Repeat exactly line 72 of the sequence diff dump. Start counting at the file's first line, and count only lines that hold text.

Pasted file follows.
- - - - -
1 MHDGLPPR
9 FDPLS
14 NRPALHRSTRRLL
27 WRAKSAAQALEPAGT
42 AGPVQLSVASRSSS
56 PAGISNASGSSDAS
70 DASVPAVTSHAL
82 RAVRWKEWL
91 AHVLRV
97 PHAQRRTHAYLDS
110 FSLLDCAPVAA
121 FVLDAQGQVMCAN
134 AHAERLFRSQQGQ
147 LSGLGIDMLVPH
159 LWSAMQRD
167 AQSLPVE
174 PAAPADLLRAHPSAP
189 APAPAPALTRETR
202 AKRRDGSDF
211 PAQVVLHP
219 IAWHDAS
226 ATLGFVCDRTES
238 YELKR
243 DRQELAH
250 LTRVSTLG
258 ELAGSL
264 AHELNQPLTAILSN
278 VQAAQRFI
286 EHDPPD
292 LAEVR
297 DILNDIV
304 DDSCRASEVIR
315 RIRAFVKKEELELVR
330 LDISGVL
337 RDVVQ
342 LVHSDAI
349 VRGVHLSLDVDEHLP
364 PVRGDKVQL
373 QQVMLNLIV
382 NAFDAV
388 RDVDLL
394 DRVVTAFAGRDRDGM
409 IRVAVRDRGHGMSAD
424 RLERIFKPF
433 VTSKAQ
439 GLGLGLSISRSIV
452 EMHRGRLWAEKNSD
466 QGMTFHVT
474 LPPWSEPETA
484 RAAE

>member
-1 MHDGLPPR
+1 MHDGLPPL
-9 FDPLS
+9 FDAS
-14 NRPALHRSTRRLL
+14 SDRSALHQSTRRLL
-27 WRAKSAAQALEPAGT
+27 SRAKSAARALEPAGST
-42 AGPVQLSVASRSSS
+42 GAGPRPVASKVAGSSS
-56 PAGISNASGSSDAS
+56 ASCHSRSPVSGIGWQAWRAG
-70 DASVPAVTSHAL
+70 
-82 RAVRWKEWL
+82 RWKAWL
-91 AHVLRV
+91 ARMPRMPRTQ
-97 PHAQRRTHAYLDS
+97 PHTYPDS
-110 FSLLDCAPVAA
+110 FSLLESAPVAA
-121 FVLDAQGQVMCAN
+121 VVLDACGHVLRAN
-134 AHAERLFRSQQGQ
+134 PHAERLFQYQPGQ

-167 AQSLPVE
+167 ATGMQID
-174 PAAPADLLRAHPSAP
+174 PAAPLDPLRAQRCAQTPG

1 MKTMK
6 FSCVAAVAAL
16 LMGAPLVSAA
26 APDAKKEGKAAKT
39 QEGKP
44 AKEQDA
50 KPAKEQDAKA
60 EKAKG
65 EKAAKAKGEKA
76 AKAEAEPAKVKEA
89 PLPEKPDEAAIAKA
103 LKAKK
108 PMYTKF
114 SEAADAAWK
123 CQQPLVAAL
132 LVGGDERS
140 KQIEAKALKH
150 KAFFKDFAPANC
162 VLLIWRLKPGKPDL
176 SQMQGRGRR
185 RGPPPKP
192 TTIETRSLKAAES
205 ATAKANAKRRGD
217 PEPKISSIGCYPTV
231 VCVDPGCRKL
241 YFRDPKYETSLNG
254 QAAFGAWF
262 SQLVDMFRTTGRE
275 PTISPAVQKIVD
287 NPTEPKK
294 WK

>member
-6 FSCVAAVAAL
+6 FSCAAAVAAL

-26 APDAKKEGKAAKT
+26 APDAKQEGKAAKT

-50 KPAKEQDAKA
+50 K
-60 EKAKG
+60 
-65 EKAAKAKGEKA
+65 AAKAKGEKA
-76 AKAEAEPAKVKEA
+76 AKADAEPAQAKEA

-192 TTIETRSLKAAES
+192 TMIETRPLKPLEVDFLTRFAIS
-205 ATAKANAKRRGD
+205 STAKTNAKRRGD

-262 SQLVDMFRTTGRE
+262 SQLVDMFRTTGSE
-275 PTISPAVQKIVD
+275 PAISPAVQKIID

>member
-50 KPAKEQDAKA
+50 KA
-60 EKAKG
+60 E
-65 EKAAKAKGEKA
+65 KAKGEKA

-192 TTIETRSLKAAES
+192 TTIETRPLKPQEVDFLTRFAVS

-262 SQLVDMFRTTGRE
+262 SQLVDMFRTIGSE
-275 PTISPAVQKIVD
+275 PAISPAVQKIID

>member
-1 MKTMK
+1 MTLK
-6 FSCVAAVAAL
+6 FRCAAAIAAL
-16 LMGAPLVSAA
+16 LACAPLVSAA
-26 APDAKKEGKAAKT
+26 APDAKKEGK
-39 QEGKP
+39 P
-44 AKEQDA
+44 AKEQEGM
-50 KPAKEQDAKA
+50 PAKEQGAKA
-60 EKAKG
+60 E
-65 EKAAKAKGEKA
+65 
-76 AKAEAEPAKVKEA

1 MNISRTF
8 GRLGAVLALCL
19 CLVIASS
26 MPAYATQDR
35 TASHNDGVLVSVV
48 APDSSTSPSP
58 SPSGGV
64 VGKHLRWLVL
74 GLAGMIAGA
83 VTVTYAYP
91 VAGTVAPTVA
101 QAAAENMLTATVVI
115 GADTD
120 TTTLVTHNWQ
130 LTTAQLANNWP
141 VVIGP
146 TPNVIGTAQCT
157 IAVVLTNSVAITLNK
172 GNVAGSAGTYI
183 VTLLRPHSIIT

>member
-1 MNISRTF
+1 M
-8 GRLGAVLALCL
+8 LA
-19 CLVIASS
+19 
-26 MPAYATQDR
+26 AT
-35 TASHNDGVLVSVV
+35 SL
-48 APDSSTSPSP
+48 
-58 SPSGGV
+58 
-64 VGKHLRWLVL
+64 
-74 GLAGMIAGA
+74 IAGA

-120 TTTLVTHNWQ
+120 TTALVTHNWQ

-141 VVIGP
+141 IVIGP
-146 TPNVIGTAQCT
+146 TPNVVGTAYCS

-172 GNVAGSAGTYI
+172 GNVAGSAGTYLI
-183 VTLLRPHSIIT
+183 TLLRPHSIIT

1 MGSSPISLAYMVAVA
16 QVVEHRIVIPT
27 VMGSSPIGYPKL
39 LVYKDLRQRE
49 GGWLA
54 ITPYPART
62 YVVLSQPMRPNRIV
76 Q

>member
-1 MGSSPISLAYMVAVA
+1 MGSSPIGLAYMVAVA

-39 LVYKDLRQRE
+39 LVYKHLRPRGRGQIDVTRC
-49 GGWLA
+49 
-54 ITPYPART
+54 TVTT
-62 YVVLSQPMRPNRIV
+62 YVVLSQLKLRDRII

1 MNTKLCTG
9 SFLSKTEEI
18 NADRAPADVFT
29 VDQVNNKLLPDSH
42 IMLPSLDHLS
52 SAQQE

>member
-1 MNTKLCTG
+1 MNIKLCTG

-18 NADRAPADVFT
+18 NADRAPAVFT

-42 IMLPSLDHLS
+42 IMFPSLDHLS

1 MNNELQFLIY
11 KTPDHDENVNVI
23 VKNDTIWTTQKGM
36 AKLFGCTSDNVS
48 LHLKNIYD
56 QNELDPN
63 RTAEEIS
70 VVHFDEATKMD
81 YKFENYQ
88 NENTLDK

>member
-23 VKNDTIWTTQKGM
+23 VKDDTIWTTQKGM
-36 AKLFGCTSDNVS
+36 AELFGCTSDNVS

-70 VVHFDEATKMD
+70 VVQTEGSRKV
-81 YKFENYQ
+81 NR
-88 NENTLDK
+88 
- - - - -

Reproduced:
-110 FSLLDCAPVAA